bats for nets
Supports Country Music Foundation’s
million mosquito nets project
By Esther Williams
Sunday, April 2, country music fans will be heading down to the
Cinnamon Grand to enjoy a concert that has for many years been famous
for providing great music and more importantly a message of caring
for children in need. Country Roads, the 14th concert in the series
this year too has a mission — a mission with a difference.
the many familiar faces who will be there will be a cricketer who
has spoken out in support of the concert’s mission. That dynamic
wicket-keeper and explosive opening batsman Romesh Kaluwitharana
is also a philanthropist may come as a surprise to some. “The
national team’s success has earned us peoples’ trust.
I value and treasure it and want to give something back,”
as he is affectionately known, is actively supporting the ‘Million
Mosquito Nets for Million Children’ project, an initiative
of Arjun Krishnaratne, the musician with a cause. The Country Music
Foundation, organisers of the Country Road concert, will donate
the proceeds of this year’s show to the Million Mosquito Nets
first heard of the novel project from Krishna and fully backed this
worthy cause. “I had a tough childhood as my father died when
I was seven and my brother was six,” he recalls, explaining
his reasons for supporting a child-centred project. With their mother
working outstation, they spent most of their time with their grandfather
and aunt, seeing their mother only on the weekends.
however, did not come to him overnight. Speaking of the hard work
and dedication he had to put in, Kalu says, “It was my father’s
dream that I play for the Sri Lanka cricket team, and so I worked
hard to fulfil his dream.”
working for Sri Lanka Insurance, Kalu has more time to spare and
is aware of the many poor children, especially in the outstation
areas, who suffer without proper food. “A mosquito net is
the least of their priorities when they live a hand-to-mouth existence
without basic necessities,” he says.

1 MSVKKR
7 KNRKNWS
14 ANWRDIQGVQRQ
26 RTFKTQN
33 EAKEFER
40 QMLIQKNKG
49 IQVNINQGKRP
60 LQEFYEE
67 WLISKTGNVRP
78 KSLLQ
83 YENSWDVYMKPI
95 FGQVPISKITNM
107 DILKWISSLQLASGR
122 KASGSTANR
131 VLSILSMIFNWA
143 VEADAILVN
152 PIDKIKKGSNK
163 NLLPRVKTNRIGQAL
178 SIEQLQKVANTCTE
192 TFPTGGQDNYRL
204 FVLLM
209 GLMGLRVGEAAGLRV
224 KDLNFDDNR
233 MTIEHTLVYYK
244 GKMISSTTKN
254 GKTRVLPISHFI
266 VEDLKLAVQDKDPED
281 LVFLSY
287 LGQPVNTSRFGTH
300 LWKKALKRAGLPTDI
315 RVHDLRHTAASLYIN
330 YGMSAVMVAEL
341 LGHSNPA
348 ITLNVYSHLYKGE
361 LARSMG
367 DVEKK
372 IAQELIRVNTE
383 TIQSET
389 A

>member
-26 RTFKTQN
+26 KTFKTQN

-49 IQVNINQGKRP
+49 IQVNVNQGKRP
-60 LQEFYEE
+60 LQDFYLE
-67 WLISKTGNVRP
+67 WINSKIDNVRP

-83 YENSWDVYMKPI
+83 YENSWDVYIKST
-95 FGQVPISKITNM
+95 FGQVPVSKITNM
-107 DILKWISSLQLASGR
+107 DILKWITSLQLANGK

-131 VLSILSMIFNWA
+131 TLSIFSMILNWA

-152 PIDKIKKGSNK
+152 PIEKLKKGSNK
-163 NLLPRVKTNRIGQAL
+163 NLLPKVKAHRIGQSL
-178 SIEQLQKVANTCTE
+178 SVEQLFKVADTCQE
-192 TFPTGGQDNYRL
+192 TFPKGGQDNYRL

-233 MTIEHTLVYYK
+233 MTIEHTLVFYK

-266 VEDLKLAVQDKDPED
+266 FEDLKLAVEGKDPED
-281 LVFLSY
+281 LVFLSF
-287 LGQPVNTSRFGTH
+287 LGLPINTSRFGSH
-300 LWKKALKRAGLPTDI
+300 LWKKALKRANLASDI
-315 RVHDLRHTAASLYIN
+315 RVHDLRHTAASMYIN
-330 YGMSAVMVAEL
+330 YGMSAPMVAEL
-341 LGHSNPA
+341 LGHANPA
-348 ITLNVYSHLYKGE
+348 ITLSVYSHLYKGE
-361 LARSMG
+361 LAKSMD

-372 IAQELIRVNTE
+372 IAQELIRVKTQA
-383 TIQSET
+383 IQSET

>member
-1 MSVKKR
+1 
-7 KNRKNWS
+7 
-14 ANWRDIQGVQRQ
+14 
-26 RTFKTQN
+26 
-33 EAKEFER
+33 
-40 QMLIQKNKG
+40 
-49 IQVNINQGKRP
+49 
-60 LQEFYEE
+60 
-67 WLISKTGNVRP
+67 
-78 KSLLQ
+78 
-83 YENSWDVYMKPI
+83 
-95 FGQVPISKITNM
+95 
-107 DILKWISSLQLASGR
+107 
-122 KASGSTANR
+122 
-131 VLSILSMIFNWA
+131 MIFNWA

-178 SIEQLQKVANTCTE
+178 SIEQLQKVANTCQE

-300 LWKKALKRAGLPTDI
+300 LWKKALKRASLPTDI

cricket star believes that providing marginalised children with
mosquito nets will save them from mosquito-borne diseases such as
dengue and malaria. “Mosquito nets are the best solution that
would ensure at least a good night’s rest for them.”
says he will be visiting various places to urge people to donate
to the cause. He considers it vital not only to create awareness
among the people and secure funds but also to ensure that the nets
are given to the deserving children.
appears that humanitarian work is not new to this much-loved cricketer.
He has participated in tsunami-relief and charity work in the North-East
and other parts of the country. Not long ago, accompanied by world
famous cricket commentator Tony Greig, Kalu visited Jaffna to take
part in an International Children’s Day programme —
“Bonding with youth through sport”.
success also come certain responsibilities, Kalu believes. On a
personal note, he is extremely grateful to God and constantly conscious
of those in need. “I always tell my seven-year-old son Ramith
that he should not waste food and that he should bear in mind that
millions of people around the world go hungry each day. We cannot
do much but we need to think of them and help in any small way that
we can,” he says.
for social responsibility, he feels that cricketers should take
on roles that make them positive role models. On his life after
cricket, he says, “It is good, different and I am happy.”
says he is still in touch with the game as he continues to coach
the Colts Cricket Club. To aspiring young cricketers he says, “You
should have self-confidence and motivation to do well. If you have
faith in yourself and respect yourself and others, you will never
fail in life.”